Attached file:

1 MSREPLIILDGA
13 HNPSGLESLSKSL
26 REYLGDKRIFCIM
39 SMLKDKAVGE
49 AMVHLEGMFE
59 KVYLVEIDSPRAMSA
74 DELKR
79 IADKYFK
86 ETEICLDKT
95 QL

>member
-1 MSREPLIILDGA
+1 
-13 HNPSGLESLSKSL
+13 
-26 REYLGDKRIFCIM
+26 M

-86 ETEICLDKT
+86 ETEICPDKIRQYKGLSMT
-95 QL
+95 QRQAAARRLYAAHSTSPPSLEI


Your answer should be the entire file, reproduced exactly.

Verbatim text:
1 MSREPLIILDGA
13 HNPSGLESLSKSL
26 REYLGDKRIFCIM
39 SMLKDKAVGE
49 AMVHLEGMFE
59 KVYLVEIDSPRAMSA
74 DELKR
79 IADKYFK
86 ETEICLDKT
95 QL

>member
-1 MSREPLIILDGA
+1 
-13 HNPSGLESLSKSL
+13 
-26 REYLGDKRIFCIM
+26 M

-86 ETEICLDKT
+86 ETEICPDKIRQYKGLSMT
-95 QL
+95 QRQAAARRLYAAHSTSPPSLEI